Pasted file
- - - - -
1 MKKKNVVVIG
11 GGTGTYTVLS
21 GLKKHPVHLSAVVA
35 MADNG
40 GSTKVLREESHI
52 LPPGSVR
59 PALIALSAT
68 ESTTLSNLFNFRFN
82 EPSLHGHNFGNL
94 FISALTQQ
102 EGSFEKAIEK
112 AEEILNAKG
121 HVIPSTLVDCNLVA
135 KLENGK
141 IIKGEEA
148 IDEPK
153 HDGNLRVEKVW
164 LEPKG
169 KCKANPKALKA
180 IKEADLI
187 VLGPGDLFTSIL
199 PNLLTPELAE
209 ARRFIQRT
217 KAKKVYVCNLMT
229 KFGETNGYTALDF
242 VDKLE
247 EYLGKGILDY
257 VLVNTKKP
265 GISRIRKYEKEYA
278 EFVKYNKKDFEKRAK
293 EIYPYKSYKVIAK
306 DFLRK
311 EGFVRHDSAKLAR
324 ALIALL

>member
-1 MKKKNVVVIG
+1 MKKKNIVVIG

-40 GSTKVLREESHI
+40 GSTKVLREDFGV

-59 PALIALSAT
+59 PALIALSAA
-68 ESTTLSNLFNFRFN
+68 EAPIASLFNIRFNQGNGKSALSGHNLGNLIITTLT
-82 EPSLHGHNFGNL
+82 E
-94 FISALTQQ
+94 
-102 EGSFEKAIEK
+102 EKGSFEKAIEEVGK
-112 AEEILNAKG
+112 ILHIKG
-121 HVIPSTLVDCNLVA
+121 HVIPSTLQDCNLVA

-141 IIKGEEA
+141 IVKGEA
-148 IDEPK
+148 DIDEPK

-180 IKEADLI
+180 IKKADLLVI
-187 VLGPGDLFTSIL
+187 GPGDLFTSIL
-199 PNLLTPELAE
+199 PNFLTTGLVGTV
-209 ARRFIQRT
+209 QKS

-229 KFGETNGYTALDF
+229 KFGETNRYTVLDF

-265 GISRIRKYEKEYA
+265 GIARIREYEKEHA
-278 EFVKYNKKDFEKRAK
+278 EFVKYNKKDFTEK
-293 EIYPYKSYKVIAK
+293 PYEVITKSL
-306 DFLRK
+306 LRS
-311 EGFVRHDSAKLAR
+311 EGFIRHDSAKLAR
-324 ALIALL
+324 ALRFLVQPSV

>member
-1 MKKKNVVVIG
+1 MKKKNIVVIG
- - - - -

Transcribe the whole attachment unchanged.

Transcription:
1 MKKKNVVVIG
11 GGTGTYTVLS
21 GLKKHPVHLSAVVA
35 MADNG
40 GSTKVLREESHI
52 LPPGSVR
59 PALIALSAT
68 ESTTLSNLFNFRFN
82 EPSLHGHNFGNL
94 FISALTQQ
102 EGSFEKAIEK
112 AEEILNAKG
121 HVIPSTLVDCNLVA
135 KLENGK
141 IIKGEEA
148 IDEPK
153 HDGNLRVEKVW
164 LEPKG
169 KCKANPKALKA
180 IKEADLI
187 VLGPGDLFTSIL
199 PNLLTPELAE
209 ARRFIQRT
217 KAKKVYVCNLMT
229 KFGETNGYTALDF
242 VDKLE
247 EYLGKGILDY
257 VLVNTKKP
265 GISRIRKYEKEYA
278 EFVKYNKKDFEKRAK
293 EIYPYKSYKVIAK
306 DFLRK
311 EGFVRHDSAKLAR
324 ALIALL

>member
-1 MKKKNVVVIG
+1 MKKKNIVVIG

-40 GSTKVLREESHI
+40 GSTKVLREDFGV

-59 PALIALSAT
+59 PALIALSAA
-68 ESTTLSNLFNFRFN
+68 EAPIASLFNIRFNQGNGKSALSGHNLGNLIITTLT
-82 EPSLHGHNFGNL
+82 E
-94 FISALTQQ
+94 
-102 EGSFEKAIEK
+102 EKGSFEKAIEEVGK
-112 AEEILNAKG
+112 ILHIKG
-121 HVIPSTLVDCNLVA
+121 HVIPSTLQDCNLVA

-141 IIKGEEA
+141 IVKGEA
-148 IDEPK
+148 DIDEPK

-180 IKEADLI
+180 IKKADLLVI
-187 VLGPGDLFTSIL
+187 GPGDLFTSIL
-199 PNLLTPELAE
+199 PNFLTTGLVGTV
-209 ARRFIQRT
+209 QKS

-229 KFGETNGYTALDF
+229 KFGETNRYTVLDF

-265 GISRIRKYEKEYA
+265 GIARIREYEKEHA
-278 EFVKYNKKDFEKRAK
+278 EFVKYNKKDFTEK
-293 EIYPYKSYKVIAK
+293 PYEVITKSL
-306 DFLRK
+306 LRS
-311 EGFVRHDSAKLAR
+311 EGFIRHDSAKLAR
-324 ALIALL
+324 ALRFLVQPSV

>member
-1 MKKKNVVVIG
+1 MKKKNIVVIG